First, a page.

Say everything fell into place and you found musicians that you work well with, would you ever play live?

A lot would have to fall into place but I would definitely be into that. I’ve been in bands before and it’s just really tough to get everyone on the same page and schedule everything. You have to be really thick skinned, especially if you’re writing songs and putting your stuff out there. I’ve been trying to write stuff in a certain way so in case that ever happens it wouldn’t be too impossible.

So you’ve done about an album a year so far, are you planning on sticking to that schedule?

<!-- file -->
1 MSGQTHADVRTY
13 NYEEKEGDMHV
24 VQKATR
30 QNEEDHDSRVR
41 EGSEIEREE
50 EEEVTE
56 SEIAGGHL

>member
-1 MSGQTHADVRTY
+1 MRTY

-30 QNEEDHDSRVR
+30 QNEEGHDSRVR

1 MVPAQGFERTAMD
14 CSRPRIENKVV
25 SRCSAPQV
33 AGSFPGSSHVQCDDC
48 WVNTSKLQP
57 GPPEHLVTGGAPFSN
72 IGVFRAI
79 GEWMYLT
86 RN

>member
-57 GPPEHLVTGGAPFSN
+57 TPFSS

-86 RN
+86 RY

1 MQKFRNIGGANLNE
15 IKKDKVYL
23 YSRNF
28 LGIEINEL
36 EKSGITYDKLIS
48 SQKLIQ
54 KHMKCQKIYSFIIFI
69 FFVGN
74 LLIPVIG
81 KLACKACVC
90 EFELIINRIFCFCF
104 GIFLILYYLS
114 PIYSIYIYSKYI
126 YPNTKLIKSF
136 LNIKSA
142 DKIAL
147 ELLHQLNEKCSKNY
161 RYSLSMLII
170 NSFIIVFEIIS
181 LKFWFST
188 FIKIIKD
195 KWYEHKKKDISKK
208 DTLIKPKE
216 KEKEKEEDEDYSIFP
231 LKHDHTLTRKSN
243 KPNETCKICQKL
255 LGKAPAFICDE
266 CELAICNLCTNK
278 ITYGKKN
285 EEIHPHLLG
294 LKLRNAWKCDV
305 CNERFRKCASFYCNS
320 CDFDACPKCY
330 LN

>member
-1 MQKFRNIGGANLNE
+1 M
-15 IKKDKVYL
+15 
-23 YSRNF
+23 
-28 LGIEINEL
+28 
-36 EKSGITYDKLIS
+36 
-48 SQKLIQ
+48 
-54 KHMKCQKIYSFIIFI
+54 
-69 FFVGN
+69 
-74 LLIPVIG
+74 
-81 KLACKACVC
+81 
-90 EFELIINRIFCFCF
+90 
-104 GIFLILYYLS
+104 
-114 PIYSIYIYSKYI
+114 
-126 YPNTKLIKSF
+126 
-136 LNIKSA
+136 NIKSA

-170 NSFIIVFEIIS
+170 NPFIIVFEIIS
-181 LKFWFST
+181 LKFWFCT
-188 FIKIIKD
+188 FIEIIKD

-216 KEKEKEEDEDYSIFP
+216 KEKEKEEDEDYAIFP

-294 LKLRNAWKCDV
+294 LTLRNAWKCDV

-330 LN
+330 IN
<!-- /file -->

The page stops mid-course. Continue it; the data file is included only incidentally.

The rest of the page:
Yeah, that’s the plan. I really enjoy doing it and it’s pretty easy to go home with my little studio set-up and just spend a few hours doing it. I just started working on a few new songs. I’m trying to progress a little with each album, especially in terms of production. Maybe try some new guitar sounds.

Seeing as how you agreed to meet me I’m guessing you don’t subscribe to the whole anonymous identity/using an alias thing do you?

I don’t think so [laughs]. I was talking to my roommate before coming down here and I was telling him I’m going to do an interview and he was like, “Are you going to give him an alias??” I don’t have any problem with people knowing my name.

All of Prison of Mirror’s music is available at the Bandcamp page.